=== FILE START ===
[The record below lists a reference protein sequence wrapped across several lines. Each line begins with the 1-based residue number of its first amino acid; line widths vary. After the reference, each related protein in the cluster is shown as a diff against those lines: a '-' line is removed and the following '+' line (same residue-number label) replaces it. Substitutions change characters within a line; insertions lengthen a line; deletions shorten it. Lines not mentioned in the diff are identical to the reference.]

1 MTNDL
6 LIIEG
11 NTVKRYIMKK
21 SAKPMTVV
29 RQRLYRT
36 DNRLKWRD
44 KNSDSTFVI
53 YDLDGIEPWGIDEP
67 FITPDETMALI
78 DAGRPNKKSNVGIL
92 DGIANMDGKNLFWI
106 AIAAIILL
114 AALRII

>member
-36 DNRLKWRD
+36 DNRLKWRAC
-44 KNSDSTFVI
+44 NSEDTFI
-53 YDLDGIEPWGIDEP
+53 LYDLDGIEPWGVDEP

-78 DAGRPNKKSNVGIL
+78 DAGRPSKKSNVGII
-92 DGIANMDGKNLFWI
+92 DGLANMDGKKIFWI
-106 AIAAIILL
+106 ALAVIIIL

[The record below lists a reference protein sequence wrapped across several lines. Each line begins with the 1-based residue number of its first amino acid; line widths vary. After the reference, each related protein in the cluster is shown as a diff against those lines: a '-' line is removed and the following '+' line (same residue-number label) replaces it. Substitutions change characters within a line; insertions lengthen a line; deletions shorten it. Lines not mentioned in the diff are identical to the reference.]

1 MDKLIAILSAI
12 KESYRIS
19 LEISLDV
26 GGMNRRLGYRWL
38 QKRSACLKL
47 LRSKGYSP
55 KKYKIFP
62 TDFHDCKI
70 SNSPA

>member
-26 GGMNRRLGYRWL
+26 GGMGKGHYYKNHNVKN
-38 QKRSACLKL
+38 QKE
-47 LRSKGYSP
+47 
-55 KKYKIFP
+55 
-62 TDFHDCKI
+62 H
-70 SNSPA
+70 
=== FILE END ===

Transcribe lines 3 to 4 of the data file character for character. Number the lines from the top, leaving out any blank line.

6 LIIEG
11 NTVKRYIMKK